The problem is that men are the SOLE thing for women to discuss in media most of the time — hell, look at Cosmo and how many articles are about him, and not the reader. There are plenty of other things to discuss. Zombies for instance. Robbing banks is another.

    Maybe this is also why I love Leverage — even though there are romantic entanglements, it’s not the whole thing. Parker and Sophie don’t sit around and talk about Haridson and Nate. They talk about robbing stuff and conning people.

    And in a way, it reminds me why I don’t like things “traditionally” marketed towards women/mothers. It’s capturing one facet of who I am, and honestly, it’s not even that accurate.

    Comment by Viv — October 12, 2010 @ 12:08 pm

  2. […] ponders, “What does Bechdel really mean?” examining why she originally disliked the arbitrary-ness of the test and what she gradually […]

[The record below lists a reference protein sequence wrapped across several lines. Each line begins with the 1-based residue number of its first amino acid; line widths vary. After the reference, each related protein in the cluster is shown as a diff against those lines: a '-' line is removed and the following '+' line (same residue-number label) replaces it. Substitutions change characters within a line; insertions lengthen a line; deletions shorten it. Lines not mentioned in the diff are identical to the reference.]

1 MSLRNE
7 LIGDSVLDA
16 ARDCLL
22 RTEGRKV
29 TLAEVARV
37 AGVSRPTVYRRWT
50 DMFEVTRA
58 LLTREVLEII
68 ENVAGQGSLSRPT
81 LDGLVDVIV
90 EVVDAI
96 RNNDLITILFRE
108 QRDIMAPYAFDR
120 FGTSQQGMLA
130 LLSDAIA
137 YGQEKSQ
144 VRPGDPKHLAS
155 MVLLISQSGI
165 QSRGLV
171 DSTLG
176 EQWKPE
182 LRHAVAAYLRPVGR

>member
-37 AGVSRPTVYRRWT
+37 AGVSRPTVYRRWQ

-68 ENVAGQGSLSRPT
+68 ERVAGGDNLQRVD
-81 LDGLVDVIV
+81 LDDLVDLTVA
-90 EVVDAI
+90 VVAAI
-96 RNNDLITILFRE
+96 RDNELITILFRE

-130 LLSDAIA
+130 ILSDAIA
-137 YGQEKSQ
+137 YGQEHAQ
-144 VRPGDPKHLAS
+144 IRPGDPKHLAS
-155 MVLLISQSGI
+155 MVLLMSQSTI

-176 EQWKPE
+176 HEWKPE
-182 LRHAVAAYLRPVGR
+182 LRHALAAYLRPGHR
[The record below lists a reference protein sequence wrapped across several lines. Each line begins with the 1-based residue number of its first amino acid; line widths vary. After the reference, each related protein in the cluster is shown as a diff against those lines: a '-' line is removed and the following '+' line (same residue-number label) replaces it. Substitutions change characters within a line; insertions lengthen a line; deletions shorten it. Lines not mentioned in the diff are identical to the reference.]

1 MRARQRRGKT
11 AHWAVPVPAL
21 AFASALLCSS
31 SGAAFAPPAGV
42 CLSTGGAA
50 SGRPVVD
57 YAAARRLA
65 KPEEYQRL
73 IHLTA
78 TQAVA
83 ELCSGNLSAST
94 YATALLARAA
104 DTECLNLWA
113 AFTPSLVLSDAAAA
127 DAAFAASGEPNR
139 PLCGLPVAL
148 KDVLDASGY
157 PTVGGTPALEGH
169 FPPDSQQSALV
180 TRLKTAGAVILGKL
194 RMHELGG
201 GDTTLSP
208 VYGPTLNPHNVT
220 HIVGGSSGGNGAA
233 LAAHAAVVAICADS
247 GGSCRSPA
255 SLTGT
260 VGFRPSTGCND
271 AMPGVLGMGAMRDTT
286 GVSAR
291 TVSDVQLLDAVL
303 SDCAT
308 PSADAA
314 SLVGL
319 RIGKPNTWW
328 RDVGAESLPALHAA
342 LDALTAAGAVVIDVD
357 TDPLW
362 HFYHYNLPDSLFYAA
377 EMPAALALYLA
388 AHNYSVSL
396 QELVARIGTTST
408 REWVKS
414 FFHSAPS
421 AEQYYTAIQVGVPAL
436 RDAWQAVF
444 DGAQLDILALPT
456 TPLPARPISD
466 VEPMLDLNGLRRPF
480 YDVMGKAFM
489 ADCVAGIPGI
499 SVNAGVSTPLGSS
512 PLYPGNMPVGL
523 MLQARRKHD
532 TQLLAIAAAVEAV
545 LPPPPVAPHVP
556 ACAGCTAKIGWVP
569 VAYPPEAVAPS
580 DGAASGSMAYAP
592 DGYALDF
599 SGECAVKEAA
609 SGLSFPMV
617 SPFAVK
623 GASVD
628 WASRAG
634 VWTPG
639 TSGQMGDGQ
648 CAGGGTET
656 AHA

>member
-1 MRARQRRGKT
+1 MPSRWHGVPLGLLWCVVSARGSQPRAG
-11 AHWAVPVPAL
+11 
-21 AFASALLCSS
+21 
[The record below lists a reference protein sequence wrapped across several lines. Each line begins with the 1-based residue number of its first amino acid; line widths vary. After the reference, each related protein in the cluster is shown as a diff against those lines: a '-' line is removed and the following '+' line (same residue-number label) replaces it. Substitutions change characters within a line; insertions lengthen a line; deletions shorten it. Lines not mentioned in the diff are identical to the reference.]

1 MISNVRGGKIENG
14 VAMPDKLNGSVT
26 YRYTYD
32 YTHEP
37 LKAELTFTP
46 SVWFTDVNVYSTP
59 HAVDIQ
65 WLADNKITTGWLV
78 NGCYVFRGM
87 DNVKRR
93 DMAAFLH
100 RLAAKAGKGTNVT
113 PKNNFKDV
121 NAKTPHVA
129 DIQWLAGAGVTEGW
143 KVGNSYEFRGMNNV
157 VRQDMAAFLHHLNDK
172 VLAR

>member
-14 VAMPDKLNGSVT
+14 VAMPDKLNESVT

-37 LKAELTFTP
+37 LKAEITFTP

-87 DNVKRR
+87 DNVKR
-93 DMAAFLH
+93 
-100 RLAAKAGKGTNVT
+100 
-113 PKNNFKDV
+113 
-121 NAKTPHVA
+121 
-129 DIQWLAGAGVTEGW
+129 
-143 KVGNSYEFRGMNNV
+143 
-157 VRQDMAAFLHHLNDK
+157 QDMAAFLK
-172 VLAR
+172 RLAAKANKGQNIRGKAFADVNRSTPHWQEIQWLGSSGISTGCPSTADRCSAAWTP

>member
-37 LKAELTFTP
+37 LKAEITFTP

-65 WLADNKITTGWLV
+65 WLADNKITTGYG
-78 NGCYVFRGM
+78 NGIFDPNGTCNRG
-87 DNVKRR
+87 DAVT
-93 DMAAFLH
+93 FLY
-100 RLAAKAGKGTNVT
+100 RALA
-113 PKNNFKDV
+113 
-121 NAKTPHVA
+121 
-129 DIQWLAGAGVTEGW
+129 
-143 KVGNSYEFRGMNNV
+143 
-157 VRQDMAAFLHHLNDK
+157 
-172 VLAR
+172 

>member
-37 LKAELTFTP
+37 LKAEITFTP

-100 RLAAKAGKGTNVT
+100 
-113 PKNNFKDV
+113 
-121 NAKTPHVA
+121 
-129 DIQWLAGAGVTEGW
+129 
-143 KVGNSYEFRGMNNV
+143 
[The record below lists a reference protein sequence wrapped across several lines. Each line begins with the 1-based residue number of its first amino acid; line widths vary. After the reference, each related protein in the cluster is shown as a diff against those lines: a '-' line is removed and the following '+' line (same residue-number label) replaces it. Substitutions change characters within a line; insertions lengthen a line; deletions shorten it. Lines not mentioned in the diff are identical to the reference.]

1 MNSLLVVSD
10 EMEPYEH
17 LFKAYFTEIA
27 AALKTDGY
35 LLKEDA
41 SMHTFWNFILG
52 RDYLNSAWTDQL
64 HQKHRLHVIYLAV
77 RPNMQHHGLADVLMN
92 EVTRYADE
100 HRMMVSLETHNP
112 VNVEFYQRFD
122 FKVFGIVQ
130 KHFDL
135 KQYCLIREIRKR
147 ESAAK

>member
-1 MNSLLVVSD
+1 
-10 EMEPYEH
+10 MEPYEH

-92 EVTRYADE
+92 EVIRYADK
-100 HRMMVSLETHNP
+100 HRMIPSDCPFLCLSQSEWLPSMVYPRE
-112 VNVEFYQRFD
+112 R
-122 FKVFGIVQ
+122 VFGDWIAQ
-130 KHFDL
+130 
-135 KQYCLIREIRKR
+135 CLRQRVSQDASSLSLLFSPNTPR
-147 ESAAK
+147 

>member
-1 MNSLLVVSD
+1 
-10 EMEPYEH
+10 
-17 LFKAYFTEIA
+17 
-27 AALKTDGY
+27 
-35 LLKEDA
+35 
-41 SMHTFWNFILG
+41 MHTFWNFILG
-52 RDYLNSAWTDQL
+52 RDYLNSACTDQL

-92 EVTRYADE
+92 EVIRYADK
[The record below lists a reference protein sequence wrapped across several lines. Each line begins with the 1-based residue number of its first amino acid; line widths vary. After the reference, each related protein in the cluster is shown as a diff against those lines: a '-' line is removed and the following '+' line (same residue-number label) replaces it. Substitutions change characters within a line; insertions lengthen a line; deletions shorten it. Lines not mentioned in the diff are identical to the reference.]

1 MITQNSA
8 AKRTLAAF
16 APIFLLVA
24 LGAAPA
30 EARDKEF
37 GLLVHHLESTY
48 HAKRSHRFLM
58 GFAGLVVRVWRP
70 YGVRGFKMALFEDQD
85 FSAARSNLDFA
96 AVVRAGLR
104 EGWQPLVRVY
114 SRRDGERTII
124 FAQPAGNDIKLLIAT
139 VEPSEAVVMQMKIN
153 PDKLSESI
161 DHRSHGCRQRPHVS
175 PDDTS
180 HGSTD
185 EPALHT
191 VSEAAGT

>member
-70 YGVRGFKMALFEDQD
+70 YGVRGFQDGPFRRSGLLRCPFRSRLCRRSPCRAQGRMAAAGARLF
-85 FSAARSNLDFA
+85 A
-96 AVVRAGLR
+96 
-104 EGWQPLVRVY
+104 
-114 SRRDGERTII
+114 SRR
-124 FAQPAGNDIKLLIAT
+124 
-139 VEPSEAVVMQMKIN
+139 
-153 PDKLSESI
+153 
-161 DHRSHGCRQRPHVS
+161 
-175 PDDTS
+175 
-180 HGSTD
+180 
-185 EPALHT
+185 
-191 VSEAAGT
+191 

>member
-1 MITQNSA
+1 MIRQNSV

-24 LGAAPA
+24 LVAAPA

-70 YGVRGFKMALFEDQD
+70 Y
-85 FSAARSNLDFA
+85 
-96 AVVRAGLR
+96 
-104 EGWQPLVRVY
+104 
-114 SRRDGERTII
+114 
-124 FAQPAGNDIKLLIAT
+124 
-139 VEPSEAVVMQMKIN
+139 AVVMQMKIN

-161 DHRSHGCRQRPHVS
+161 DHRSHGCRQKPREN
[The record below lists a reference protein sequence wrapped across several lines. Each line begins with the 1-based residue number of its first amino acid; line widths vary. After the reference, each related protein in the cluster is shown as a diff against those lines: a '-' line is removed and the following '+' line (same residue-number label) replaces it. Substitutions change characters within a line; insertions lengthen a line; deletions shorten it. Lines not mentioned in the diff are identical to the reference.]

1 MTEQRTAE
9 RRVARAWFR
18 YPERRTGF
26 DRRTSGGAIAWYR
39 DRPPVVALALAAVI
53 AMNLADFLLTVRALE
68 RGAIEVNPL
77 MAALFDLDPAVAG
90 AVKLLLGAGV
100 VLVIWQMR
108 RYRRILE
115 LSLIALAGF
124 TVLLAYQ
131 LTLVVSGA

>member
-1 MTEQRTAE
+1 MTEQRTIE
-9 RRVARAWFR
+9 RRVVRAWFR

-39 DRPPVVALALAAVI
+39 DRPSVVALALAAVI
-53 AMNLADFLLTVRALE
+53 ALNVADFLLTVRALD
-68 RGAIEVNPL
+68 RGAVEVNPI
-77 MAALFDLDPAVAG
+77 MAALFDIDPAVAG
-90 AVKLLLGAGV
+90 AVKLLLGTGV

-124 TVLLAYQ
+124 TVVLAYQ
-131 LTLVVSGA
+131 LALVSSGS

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  3. […] This post was mentioned on Twitter by NatashaChart, KeriLynn Engel. KeriLynn Engel said: "If you wrote my story, would I just be replaced with a male character unless I needed to be a romantic foil? Why?" […]

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  4. I can’t help wonder if this ommision comes in part from the use of man as the word for person of unspecified gender in english. In other words, whether it comes about because a person is only a woman when specifically noted as such, and if someones gender isn’t relevant man becomes the default term. (I’m thinking “and in the background we’ll have a bunch of workmen, a policeman, and the chairman of the board” – not one of whom has to be male by english idiom, but each of whom has been specified as male by casual parsing)
    My point is that this shows how important the use of gender neutral terms are in discussing roles where gender is irrelevant.

    Comment by Keith Ealanta — October 12, 2010 @ 7:28 pm

  5. […] write up about what we’re really talking about when we measure pop culture with the Bechdel Test. It’s not about that women shouldn’t talk to or about men, it’s about how women […]

    Pingback by Linkspam: Feminism & Pop Culture — October 12, 2010 @ 11:27 pm

  6. Wonderful ..thanks a lot for posting a good informitive blog

    Comment by tsanko — October 18, 2010 @ 8:58 am